I have spent most of my life losing keys, driver’s licenses, cigarette lighters–even the occasional car. I couldn’t tell you which direction is west to save my life. My math skills are abysmal. I’m clumsy, forgetful, and utterly useless when it comes to names.
I can, however, tell you that Elizabeth Barrett Browning was anorexic long before we had a word for it; calculus was invented by two men almost simultaneously (Isaac Newton and Gottfried Liebnez); and that Yale literary critic Harold Bloom thinks that Shakespeare is responsible for inventing the modern concept of humanity.
At times, my brain seems like little more than a repository for esoterica. While this comes in handy during games of Trivial Pursuit, it can make everyday life difficult. On balance, I’d much prefer to hold on to my ATM card, than remember that French Philosopher Michel Foucault popularized the term Panopticon.
I’ve long been convinced that I’m the butt of some kind of evolutionary practical joke. I seem to have been equipped with few of the skills necessary for day-to-day survival. But, hey, if you need a working definition of synesthesia, I’m your girl.
Over the years, I’ve found ways to counterbalance most of these inborn deficiencies. I do a lot of, ‘Hey–you,’ on meeting people I haven’t seen in a while. I’ve developed an elaborate cubby system to keep track of the practical paraphernalia required for daily existence. I avoid all sports, apart from Ping Pong. And I no longer own a car.
The one thing that still sends me into fits of hysteria is math. The prospect of taking the math portion of the GRE was almost enough to dissuade me from applying to graduate school. Thankfully, a math savvy friend agreed to teach me all the formulas I should have mastered in 9th grade. After six months of tutoring, we were both pleased when I got a 430 in math. (That puts me right around the 15th percentile.)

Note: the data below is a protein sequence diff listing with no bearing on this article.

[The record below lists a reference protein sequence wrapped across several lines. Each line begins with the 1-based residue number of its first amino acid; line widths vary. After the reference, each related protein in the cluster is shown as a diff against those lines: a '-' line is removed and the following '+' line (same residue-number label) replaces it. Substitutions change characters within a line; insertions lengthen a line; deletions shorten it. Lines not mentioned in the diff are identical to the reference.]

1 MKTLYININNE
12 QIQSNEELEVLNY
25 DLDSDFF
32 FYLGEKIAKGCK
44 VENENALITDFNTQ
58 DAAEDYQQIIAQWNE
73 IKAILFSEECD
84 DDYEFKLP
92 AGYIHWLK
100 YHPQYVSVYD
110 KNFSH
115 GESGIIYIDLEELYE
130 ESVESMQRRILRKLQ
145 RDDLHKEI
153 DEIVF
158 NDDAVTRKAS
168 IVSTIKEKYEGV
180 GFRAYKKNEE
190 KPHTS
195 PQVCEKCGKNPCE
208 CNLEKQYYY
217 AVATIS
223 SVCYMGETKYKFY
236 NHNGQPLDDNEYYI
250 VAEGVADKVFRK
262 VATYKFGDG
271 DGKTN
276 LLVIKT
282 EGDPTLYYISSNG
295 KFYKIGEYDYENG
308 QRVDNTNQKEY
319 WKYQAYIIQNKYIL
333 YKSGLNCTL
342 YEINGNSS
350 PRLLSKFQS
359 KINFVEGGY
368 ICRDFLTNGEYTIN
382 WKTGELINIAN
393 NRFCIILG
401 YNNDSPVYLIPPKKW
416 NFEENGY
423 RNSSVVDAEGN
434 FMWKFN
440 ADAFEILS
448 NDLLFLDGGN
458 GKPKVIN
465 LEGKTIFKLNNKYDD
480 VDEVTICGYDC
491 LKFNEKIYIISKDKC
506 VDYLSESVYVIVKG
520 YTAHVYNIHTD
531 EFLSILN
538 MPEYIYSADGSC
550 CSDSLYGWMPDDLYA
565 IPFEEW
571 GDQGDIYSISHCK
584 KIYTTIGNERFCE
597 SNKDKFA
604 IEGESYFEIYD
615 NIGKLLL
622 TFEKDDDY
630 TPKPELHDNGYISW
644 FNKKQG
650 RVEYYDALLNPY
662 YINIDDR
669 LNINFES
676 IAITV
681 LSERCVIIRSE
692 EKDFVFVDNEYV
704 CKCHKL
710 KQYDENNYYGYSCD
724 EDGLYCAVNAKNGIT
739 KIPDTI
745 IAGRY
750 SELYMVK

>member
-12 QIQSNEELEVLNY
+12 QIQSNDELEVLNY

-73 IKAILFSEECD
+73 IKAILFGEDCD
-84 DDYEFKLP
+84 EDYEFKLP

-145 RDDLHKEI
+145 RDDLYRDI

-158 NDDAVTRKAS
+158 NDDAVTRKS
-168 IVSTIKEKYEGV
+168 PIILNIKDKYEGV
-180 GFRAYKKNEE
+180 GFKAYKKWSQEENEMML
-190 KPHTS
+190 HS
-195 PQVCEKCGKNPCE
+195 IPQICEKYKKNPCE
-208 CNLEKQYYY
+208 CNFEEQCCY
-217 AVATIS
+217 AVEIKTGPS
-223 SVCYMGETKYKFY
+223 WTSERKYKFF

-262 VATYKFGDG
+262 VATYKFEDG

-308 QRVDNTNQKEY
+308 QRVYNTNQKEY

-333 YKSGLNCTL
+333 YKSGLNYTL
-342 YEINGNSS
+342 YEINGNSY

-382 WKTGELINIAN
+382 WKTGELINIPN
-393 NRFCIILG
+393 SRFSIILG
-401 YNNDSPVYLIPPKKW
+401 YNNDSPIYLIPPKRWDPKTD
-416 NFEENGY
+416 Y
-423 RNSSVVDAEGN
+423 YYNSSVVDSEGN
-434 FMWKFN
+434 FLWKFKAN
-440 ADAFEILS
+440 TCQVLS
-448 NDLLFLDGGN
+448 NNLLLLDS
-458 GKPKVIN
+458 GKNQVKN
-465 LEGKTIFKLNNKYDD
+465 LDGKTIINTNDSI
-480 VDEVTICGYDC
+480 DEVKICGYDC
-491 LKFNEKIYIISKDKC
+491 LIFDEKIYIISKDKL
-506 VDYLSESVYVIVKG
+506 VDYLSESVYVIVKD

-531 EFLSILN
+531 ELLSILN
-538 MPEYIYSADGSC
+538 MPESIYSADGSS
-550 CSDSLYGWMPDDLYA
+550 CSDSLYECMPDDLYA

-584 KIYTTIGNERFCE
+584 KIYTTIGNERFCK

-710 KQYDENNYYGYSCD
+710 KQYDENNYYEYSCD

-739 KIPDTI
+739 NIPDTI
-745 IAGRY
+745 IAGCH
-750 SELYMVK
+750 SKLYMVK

On arriving at NYU, I was relieved to find that it was teaming with verbal idiot savants. (No offense, guys.) So, I thought I might not be the only one interested to learn that scientists have a name for the numerically-challenged: dyscalculiacs. Yes, there’s an actual syndrome.
Just to be clear, being bad at math doesn’t necessary mean that you’re a dyscalculiac. I’ve included a handy checklist of some of symptoms associated with dyscalculia below:
Dyscalculia Symptoms(Adapted from Discalculia)
*Normal or accelerated language acquisition: verbal, reading, writing. Poetic ability. Good visual memory for the printed word.
*Good in the areas of science (until a level requiring higher math skills is reached), geometry (figures with logic not formulas), and creative arts.
*Difficulty with the concepts of time and direction.
*Mistaken recollection of names. Poor name/face retrieval.
*Inconsistent results in addition, subtraction, multiplication and division. Poor with money and credit.
*Inability to grasp and remember math concepts, rules, formulas, sequence. May be able to perform math operations one day, but draw a blank the next.
*Gets lost or disoriented easily. May have a poor sense of direction, loose things often, and seem absent minded.
*May have poor athletic coordination.
I haven’t consulted a professional, but a quick review of the symptoms was enough for a self-diagnosis. This list could have been titled: “Things that Orli’s loved ones find alternately annoying and endearing about her.” (Okay, I only hope the last part’s true.)
If any of this sounds familiar to you, don’t worry. I’m not planning on starting a support group. I’m skilled with a calculator and my algebra days are behind me. As for the rest of it, those who know me have learned to think of them as eccentricities. Still, it’s oddly liberating to put a name to my “disorder.”